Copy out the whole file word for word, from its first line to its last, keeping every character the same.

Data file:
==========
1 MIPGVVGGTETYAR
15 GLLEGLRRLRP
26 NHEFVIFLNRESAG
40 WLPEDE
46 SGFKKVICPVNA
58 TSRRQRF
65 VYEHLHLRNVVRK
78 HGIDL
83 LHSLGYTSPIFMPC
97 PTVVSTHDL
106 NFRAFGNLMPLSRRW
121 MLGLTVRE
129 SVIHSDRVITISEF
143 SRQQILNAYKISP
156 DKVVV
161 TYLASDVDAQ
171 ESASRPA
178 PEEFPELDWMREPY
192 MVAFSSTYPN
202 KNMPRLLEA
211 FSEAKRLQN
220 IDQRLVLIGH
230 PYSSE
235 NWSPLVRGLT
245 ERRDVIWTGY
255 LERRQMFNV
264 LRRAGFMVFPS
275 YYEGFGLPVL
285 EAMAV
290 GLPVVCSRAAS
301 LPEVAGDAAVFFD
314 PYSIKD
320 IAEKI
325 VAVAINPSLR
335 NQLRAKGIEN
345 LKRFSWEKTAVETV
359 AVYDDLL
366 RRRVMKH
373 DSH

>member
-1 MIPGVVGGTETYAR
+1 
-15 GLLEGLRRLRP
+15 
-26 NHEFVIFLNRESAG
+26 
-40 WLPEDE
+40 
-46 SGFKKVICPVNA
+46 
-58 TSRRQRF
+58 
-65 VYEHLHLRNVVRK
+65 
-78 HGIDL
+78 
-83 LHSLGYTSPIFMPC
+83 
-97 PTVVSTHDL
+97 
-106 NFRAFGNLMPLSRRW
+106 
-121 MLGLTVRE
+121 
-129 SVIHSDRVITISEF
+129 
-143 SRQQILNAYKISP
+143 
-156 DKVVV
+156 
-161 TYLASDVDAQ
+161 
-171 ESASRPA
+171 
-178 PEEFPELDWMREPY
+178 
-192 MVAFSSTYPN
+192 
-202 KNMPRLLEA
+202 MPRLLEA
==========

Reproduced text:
1 MIPGVVGGTETYAR
15 GLLEGLRRLRP
26 NHEFVIFLNRESAG
40 WLPEDE
46 SGFKKVICPVNA
58 TSRRQRF
65 VYEHLHLRNVVRK
78 HGIDL
83 LHSLGYTSPIFMPC
97 PTVVSTHDL
106 NFRAFGNLMPLSRRW
121 MLGLTVRE
129 SVIHSDRVITISEF
143 SRQQILNAYKISP
156 DKVVV
161 TYLASDVDAQ
171 ESASRPA
178 PEEFPELDWMREPY
192 MVAFSSTYPN
202 KNMPRLLEA
211 FSEAKRLQN
220 IDQRLVLIGH
230 PYSSE
235 NWSPLVRGLT
245 ERRDVIWTGY
255 LERRQMFNV
264 LRRAGFMVFPS
275 YYEGFGLPVL
285 EAMAV
290 GLPVVCSRAAS
301 LPEVAGDAAVFFD
314 PYSIKD
320 IAEKI
325 VAVAINPSLR
335 NQLRAKGIEN
345 LKRFSWEKTAVETV
359 AVYDDLL
366 RRRVMKH
373 DSH

>member
-1 MIPGVVGGTETYAR
+1 
-15 GLLEGLRRLRP
+15 
-26 NHEFVIFLNRESAG
+26 
-40 WLPEDE
+40 
-46 SGFKKVICPVNA
+46 
-58 TSRRQRF
+58 
-65 VYEHLHLRNVVRK
+65 
-78 HGIDL
+78 
-83 LHSLGYTSPIFMPC
+83 
-97 PTVVSTHDL
+97 
-106 NFRAFGNLMPLSRRW
+106 
-121 MLGLTVRE
+121 
-129 SVIHSDRVITISEF
+129 
-143 SRQQILNAYKISP
+143 
-156 DKVVV
+156 
-161 TYLASDVDAQ
+161 
-171 ESASRPA
+171 
-178 PEEFPELDWMREPY
+178 
-192 MVAFSSTYPN
+192 
-202 KNMPRLLEA
+202 MPRLLEA